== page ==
Governance Guide


Public service delivery has experienced considerable change in the twenty first century and one particular challenge for schools and colleges has been the decline of the powers of local authorities and the delegation of responsibility more directly to boards of trustees and governing bodies. The incorporation of further education colleges, the growth in academies and the advent of free schools, university technical colleges and studio colleges have all brought diversity of governance structure together with a degree of confusion as each system settles down. We all carry around with us in our heads the governance model that we think we understand from our previous experience and, candidly, this can sometimes get in the way of effectively working the new accountability structures.

In theory we should all understand much about boards of governors as we have all been pupils and students, many of us have been parents, whilst some have been employees in schools and colleges and others have served on boards in other schools and colleges. However, experience is telling us that we don’t know and understand as much as we think we do. The nature of the direct relationship between governance behaviour and school success and performance is still a grey area. Little is known about the key processes that make school governance effective because the body of research is thin. We do know that a foundation of sound governance is the way that boards delegate effectively to management and then vigorously monitor performance. In order to help our people better understand the pillars of our Robert Owen Academy Governance Handbook we have tried to set out below our understanding of good governance – the holy grail to which we are all committed. Good governance put simply is about the process for making and implementing decisions. It is not about making the correct decisions, but about making the best possible process for making those decisions. Good decision making and good governance go hand in hand. So our seven pillars of good governance of the Robert Owen Academy Trust are:

  • Accountability. We are answerable for the outcomes of our decisions
  • Transparent. We seek to make our decision making processes clear
  • Compliance. We seek to do what we say we will do whilst complying with legislation, national rules and guidelines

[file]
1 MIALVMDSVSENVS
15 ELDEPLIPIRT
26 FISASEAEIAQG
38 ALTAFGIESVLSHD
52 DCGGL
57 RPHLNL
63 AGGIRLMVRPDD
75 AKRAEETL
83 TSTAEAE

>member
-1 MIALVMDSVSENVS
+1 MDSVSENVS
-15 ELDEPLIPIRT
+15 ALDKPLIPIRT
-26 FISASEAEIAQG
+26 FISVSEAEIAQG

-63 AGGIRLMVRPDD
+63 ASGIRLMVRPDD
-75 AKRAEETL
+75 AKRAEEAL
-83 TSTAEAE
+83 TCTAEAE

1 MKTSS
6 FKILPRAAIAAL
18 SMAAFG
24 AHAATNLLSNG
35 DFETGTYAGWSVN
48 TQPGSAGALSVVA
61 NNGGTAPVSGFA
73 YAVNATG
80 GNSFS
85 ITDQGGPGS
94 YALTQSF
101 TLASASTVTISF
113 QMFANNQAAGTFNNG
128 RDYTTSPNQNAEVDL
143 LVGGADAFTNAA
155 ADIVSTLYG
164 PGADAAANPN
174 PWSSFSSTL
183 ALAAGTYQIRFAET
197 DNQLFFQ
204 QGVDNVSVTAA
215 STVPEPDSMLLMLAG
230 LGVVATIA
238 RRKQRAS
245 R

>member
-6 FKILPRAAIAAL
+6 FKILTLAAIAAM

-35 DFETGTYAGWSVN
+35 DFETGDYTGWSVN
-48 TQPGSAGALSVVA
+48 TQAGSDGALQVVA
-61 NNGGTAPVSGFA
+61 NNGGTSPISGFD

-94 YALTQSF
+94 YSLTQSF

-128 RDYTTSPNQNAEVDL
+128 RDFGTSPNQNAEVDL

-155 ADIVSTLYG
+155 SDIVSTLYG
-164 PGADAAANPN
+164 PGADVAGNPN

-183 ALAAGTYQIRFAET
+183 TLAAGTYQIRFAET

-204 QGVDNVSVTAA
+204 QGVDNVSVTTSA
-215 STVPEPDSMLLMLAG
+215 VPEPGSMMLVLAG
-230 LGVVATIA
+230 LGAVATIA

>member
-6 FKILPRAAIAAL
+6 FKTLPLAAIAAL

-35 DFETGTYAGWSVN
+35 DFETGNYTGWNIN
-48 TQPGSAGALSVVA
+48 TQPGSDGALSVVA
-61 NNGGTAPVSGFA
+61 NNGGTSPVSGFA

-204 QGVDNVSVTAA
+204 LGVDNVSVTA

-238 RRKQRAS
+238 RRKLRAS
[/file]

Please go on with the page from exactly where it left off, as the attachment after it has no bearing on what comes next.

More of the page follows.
• Responsive. We seek to serve our students and those who care for them whilst balancing competing interests
  • Equitable & inclusive. The Robert Owen Academy is a co-operative school and we are always conscious that our people’s interests must be carefully considered in all decisions
  • Effective & efficient. Value for money and resource maximisation are at the heart of all our decisions
  • Participation. The co-operative nature of our academy means that full participation in the decision making process is important to us.

We now turn specifically to the Robert Owen Academy which opened in September 2013 under the Government’s Free Schools Initiative. The specifics of Free schools governance differ from other types of school in several key areas and these can be summarised for us as follows:

  • We are a single academy trust (the Robert Owen Academies Trust) and as such we are not, as yet, under the management of a multi academy trust
  • The Trust document was written by the Department and through a special arrangement made with the Charities Commissioner confers us on charitable status
  • The Trust is the contracting and responsible body with the Department
  • The Trust is responsible for the strategic direction of the Academy
  • The Governing Body is set up by the Trust, as a committee of the Trust with direct responsibility to the Trust for monitoring the performance and effectiveness of the Academy on a day to day basis. It is an operational body without legal status outside the Trust
  • Members of the Governing Body are appointed by the Trust for a set term of office unless the Trust has good reason to terminate such an appointment
  • The Governing Body is tasked with setting up two Committees – Finance & General Purposes; Student, Curriculum & Assessment. These committees report directly to the Governing Body and are able to set up task and finish groups as appropriate. In addition the Governing Body is charged with setting up hearing panels as necessary in accordance with statutory requirements
  • The Chair of the Governing Body is appointed by the Trust and is a full member of the Trust
  • The Principal is a member of the Governing Body and attends Trust meetings by invitation
  • We have appointed a Governance Support Officer who acts as the Clerk to both the Trust & the Governing Body but with additional responsibilities. This position is unpaid
  • An annual cycle of Trust, Governing Body, Committee & Stakeholder Board meetings is published by the Governance Support Officer. Each July there is an Annual General Meeting to which parents and carers are invited

In order to reflect the community ownership of this unique co-operative academy a Stakeholder Group of key community members is identified. This Group elects the Stakeholder Board which meets regularly and works closely with the Trust & Governing Body to ensure that the academy meets the community needs & aspirations. The Board nominates five members of the Governing Body and one member to the Trust.

Governance Guide